After an amazing cat collaboration with Miley Cyrus last year and delivering award-winning music videos for Jessie Ware, The Drums and Foster the People in the last six months, BRTHR are on top of their game. In this epic, climactic, feverish love tale starring the infamous ATL Twins, the brothers of BRTHR Alex and Kyle present an on point interpretation of Gems’ new track "Sinking Stone".
Where did you find inspiration for this bizarre, climactic love story?
BRTHR: Ultimately, if anything, we think it's the song that inspired everything. We randomly heard "Sinking Stone" by Gems on Soundcloud and knew we had to something crazy with it. It's such a cinematic track. Our concepts kept shifting around, and at first we wanted it to feel more cohesive in plot, but then we just totally ditched that idea and went to create something more abstract. We love the idea of centering films around mood, aesthetics, symbolism, and character, and we look up to work that does that well. This was one of those cases in which we just decided to fly out to LA with a loose narrative in mind, shoot everything we felt matched the film's mood, and come back to piece it all together. We were inspired to create something disjointed and surreal, like a fever dream.
How closely was Gems involved in the filmmaking process and how did they get involved?
BRTHR: Cliff and Lindsay were heavily involved during pre-production. We were bouncing around ideas for a long time, actually, and this was super helpful because we were able to grasp the sort of visual universe they wanted to be a part of. Cliff showed us all the films he likes, and a lot of it was old Japanese film noir. And then we just thought, "yes, we are definitely on the same page," which doesn't always happen so smoothly. They have great taste and that is so important. Such great people.
We officially started talking after I heard "Sinking Stone" at the gym on soundcloud. I was so blown away, I had emailed them right there and then about a collab. The next day they responded and seemed interested so we met up at their show in NY the following week.
How did you experience the process of post-production - was a lot of it pre-planned or did ideas come as you were working on the footage? Did you ever struggle staying on the right track during the edit, as you were working on a lot of different scenes that intertwine continuously?
BRTHR: This may have been the most difficult thing we've ever edited. We came back from LA with about 2TB of footage. It is definitely a mixture of pre-planned and spontaneous moments… But that's the exact sort of combination we were looking for. I mean, it was literally just the five of us and our producer, Ben, shooting manically all around LA. Our main theme in terms of the project was "fever dream", and we felt it was appropriate to work this way, although at times we were super stressed out. It was a struggle, but a great one. It's always difficult to edit scenes that intertwine continuously, but it's also the most gratifying as that's the sort of style we enjoy most.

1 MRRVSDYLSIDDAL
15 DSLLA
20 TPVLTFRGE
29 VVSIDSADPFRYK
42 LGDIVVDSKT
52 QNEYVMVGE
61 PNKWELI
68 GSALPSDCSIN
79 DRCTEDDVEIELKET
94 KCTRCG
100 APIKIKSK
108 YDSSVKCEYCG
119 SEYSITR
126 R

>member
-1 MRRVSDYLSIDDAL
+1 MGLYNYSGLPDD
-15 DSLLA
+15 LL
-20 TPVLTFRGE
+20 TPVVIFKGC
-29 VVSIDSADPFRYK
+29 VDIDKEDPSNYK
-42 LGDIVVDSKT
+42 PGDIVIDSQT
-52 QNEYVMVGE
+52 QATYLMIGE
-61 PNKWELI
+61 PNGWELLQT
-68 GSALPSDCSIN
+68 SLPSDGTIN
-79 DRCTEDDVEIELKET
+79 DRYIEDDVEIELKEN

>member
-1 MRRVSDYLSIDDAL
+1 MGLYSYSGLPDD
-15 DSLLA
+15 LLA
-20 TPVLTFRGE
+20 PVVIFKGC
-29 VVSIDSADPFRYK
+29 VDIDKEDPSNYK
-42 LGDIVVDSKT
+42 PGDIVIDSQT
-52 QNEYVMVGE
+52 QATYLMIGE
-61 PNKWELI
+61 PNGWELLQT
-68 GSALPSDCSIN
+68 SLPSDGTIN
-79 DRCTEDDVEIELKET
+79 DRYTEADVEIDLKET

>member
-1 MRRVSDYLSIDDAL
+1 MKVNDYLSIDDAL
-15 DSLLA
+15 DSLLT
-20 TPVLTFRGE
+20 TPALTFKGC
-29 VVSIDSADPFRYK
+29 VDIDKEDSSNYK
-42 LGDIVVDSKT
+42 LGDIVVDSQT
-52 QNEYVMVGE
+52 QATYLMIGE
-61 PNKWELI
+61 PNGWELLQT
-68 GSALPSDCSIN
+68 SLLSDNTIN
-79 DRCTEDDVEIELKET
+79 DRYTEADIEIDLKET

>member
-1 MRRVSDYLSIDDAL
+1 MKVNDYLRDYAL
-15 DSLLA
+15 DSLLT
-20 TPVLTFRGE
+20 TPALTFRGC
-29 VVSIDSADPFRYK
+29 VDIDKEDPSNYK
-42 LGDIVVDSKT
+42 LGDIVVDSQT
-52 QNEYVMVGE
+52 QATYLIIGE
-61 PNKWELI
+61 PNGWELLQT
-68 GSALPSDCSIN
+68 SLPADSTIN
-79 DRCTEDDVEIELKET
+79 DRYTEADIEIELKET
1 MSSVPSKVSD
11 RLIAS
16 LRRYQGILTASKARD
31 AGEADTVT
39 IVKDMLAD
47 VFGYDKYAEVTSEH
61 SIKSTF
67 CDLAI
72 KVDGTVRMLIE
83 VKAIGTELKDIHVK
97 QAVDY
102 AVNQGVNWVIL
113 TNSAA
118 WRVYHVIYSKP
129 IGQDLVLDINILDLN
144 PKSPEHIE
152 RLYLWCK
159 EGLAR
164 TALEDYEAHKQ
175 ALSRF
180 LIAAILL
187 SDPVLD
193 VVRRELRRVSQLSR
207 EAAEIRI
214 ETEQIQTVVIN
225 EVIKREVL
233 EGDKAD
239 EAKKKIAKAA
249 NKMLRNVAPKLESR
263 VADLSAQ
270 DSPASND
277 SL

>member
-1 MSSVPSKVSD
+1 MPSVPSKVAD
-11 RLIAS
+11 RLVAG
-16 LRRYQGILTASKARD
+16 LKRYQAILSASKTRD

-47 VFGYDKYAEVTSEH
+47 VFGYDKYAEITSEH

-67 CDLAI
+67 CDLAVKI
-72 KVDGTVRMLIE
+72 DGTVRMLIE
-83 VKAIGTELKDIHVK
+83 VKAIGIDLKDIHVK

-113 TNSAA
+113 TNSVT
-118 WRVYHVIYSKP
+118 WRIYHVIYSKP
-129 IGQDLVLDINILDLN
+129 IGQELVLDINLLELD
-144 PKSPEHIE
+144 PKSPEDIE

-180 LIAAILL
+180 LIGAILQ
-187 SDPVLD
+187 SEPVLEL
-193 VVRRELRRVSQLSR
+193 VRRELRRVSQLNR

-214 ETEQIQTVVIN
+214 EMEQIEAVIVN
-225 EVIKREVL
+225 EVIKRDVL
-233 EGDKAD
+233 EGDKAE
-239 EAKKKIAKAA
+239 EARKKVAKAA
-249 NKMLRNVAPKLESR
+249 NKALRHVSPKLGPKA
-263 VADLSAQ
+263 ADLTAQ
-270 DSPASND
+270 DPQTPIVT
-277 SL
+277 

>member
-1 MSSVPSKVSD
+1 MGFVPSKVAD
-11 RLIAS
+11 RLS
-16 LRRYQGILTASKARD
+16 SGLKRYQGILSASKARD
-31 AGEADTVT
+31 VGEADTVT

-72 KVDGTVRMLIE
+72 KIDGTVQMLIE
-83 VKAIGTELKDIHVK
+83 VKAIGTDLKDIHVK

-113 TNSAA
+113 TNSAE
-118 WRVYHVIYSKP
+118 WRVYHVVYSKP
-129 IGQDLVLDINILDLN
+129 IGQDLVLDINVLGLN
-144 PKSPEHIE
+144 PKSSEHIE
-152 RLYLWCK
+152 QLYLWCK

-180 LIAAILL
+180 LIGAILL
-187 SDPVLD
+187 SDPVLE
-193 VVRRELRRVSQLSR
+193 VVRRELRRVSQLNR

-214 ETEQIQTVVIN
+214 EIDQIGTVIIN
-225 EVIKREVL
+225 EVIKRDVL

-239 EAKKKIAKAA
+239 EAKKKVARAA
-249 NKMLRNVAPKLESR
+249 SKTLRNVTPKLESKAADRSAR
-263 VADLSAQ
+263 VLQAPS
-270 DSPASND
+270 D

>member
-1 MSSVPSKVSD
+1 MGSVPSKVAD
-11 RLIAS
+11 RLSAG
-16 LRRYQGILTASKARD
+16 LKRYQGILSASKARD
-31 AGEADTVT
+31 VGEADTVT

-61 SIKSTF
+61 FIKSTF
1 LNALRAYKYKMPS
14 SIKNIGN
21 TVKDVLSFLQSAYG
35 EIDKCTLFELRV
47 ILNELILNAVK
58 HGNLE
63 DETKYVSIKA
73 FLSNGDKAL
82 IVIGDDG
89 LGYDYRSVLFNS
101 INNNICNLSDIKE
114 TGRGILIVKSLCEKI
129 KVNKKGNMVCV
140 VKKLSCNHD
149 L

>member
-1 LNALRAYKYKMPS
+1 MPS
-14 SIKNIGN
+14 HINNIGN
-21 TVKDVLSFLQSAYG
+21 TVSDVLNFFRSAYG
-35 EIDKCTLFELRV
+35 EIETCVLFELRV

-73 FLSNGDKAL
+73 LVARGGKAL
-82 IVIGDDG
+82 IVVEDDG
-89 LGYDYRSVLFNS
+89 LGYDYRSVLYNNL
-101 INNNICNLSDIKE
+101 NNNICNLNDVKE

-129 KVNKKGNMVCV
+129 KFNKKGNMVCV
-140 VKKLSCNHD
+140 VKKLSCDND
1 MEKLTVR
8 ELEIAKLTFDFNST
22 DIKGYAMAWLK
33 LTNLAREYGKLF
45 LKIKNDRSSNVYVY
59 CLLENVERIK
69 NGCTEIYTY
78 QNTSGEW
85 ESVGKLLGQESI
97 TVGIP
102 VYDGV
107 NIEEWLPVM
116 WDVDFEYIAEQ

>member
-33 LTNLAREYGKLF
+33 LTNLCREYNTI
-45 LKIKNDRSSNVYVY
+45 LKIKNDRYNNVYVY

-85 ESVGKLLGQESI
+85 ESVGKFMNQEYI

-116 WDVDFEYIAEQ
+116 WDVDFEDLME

What was the casting process like and how did the casting of the ATL Twins come about? What was it like working with them?
BRTHR: Kris Kidd, was a friend of a friend - now a great personal friend, and somehow we knew he was right for the part. He's a really great writer as well, and we had read his book, which really sort of made us pull the trigger in casting him. His book's called I Can't Feel My Face and we might even end up adapting it to a film one day, so stay tuned. It's great.
Krystal Schott is the girl, and we actually casted her an hour before our shoot, which is absolute insanity. We were so stressed out. The girl we had casted before her had bailed out due to the violent nature of the script: a family member of hers had committed suicide and that hit a sensitive spot for her. Then we saw Krystall's head-shots and we knew we had to cast her. Turned out she was actually just perfect for the role. She is such a great sport.
ATL, we met after we did Miley Cyrus' AMA visuals. They were at her after party and were waiting for a cab. So we approached them and they were surprisingly super chill. The next week we sent our portfolio out along with the treatment and they were on board. Those dudes are great to work with. Very enthusiastic. Also they loved the idea of doing their own stunts, which was funny and quite amusing.